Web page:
Your family waits eagerly to see you. As ever, I
remain, Your affectionate Father."
He stared at the paper, his eyes full, his hands
trembling. "He called me Archie!" he whispered past
the hard knot in his throat.
Horatio looked up from his own letter and frowned.
"What? Well, why shouldn't he? It is your name--"
"No, no, you do not understand," he murmured, finding
and staring at that line. "He has never-- I have
always been ëArchibald' to him-- He never cared how I
hated the name. Everyone else in the family calls me
Archie, but to him I have never been anything but
ëArchibald.' Until now." He swallowed and found
another line, one that was underlined. "And-- and he
says-- he is proud of me."
"Is that so unusual?" Horatio asked quietly. He knew
that Archie was close to his mother and sister, and
seemed to get along better with his eldest brother
than the one between them. But he knew little of his
friend's relationship with his father, except that
when Archie spoke of Lord Kennedy, it was with more
respect and awe than actual affection.
Archie sighed and laid down the letter, smiling
ruefully at Horatio. "As a matter of fact, yes. Think,
Horatio," he said at his friend's startled expression.
"My father is a lord, from an old and powerful family.
He holds influence at court, did you know that? He is
a man accustomed to and comfortable with power. Now,
imagine how such a man must feel at having a son to
whom politics has never been more than a silly game, a
son who prefers poetry to politics, and who has fits
besides. To Lord Andrew Arthur Kennedy, Viscount
Aylesford, such a son, even a younger son, has ever
been something of a-- a disappointment. And when I
chose the Navy over the Army, he was furious; said I
was turning my back on tradition. I could not make him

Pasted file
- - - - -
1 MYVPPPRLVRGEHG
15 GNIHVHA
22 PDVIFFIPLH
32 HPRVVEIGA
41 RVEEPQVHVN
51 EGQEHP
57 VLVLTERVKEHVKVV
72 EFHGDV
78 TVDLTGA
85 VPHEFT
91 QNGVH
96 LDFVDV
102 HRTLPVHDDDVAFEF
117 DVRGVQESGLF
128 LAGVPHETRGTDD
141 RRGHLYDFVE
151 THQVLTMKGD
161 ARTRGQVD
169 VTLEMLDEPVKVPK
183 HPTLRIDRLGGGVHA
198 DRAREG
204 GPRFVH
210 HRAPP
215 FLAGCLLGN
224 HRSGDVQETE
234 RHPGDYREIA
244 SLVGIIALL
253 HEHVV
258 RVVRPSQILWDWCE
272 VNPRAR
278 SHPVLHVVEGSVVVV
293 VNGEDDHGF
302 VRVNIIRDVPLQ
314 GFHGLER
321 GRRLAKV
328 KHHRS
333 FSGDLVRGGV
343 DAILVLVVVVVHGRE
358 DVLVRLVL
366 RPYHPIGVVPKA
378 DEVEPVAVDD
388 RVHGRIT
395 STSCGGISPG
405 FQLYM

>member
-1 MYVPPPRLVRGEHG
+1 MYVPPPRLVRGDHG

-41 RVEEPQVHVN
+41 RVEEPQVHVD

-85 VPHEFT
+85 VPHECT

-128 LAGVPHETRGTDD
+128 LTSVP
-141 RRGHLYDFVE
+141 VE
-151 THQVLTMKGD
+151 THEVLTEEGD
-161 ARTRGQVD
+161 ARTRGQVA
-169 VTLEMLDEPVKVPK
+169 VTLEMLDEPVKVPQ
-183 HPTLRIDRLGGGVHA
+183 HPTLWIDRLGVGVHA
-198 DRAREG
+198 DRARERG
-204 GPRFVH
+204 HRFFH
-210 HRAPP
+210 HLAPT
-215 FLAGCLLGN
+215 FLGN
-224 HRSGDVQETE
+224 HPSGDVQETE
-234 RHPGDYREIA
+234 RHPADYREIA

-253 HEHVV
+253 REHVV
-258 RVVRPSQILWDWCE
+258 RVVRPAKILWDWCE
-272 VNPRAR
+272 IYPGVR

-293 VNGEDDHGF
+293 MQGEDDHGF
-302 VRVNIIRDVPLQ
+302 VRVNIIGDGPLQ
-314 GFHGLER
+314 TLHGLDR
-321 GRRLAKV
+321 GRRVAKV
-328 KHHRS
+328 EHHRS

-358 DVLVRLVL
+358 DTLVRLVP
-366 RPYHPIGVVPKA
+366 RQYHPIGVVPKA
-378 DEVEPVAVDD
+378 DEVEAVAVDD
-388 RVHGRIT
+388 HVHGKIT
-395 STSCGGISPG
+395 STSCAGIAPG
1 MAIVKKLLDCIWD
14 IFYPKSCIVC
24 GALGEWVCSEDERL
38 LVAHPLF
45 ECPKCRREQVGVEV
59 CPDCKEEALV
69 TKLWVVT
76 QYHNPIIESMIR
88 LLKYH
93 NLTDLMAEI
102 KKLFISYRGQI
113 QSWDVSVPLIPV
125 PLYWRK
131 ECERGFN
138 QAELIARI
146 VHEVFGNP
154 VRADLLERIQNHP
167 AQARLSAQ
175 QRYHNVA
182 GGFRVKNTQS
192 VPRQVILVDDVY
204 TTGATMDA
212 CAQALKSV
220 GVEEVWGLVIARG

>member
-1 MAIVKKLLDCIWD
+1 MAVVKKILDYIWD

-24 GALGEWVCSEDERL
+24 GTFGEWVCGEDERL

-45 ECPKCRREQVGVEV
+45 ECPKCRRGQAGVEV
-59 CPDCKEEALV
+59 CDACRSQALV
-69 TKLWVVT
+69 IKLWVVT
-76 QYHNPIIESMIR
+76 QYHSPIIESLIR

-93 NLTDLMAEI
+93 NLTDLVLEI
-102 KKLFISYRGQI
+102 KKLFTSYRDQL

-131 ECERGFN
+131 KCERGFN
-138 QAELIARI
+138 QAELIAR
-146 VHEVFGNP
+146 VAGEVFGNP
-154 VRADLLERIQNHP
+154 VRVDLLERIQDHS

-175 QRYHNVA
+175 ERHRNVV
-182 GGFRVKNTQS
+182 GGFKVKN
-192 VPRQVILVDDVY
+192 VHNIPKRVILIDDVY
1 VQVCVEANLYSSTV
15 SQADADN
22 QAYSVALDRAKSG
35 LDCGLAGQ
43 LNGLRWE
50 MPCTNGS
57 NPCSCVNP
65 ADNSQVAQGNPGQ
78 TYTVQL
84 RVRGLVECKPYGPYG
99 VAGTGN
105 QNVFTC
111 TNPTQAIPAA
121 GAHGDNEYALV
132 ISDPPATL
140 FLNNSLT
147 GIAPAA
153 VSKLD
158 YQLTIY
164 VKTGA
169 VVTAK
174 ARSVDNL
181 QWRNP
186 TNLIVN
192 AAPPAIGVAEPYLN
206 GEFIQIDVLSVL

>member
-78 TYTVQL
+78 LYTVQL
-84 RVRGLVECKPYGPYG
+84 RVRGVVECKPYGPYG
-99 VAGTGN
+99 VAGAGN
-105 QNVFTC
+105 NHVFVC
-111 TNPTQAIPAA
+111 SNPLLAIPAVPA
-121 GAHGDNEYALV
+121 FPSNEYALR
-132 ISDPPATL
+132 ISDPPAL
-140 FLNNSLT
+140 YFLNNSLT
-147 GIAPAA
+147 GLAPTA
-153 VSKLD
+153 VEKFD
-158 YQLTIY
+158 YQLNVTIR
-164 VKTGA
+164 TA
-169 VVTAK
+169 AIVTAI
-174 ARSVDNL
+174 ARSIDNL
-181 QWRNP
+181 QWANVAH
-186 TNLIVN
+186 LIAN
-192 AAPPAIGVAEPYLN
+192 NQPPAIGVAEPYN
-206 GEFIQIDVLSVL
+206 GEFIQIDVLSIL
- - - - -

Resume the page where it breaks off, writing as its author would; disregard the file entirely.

understand I wanted to make my own way, to step out of
the shadow of all those other Kennedys whose faces
have stared down at me from the walls of our home all
my life. Tradition means everything to him, and to
hear me say I wanted none of it-- He saw it as a
betrayal. So for him now to say he is proud of me--"
He shook his head slowly, then smiled at Horatio.
"They have started taking the Naval Chronicle!" All at
once he laughed. "No doubt he is even now making
himself an expert on ships, sailing and tactics. Soon
he will begin dictating naval policy to the
Horatio laughed wryly. "Well, from I have learned, it
certainly could not hurt! And who knows? One day, when
you are Captain Kennedy, we might also have Lord
Kennedy as First Lord of the Admiralty."
"And then," Archie laughed, "may God help us all!"
"Sirs, sirs!" Midshipman Hardy came running over, his
young face flushed. "Sirs!"
The two looked up and smiled indulgently. Hardy was
young, barely fifteen, and quite excitable. He was
also desperately in awe of anyone who made it out of
the midshipmen's berth.
"Captain's compliments, sirs," he gasped, having run
the whole way down from the quarter-deck, "and won't
you both please come up? Boat's comin', bringin'
guests, and Captain says you should be there. Sirs."